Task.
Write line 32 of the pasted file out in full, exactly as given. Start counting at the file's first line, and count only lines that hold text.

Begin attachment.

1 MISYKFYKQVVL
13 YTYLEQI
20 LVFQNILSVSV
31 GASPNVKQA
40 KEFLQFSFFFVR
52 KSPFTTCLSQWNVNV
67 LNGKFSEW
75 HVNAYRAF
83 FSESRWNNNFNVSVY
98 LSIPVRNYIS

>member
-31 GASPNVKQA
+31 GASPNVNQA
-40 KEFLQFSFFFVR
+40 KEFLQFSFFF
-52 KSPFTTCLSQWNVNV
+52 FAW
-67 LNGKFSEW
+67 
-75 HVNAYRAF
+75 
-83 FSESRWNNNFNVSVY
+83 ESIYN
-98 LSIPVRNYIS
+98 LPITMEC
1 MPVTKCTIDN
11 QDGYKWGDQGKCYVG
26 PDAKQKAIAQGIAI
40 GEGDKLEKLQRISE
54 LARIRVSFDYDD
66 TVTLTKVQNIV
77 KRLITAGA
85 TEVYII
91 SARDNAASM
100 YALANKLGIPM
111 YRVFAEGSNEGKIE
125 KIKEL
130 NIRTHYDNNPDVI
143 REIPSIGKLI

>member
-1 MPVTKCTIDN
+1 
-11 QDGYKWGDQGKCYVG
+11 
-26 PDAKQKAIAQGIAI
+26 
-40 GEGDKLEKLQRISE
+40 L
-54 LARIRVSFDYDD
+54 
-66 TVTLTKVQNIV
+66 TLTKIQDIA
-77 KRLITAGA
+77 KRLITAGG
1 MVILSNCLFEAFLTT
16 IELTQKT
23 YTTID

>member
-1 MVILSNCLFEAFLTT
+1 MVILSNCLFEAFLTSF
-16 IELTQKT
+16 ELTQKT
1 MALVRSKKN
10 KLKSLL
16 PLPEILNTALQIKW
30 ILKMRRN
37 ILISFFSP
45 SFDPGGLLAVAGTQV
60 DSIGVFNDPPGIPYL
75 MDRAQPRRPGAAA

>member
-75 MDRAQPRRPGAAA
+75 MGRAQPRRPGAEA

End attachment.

77 KRLITAGA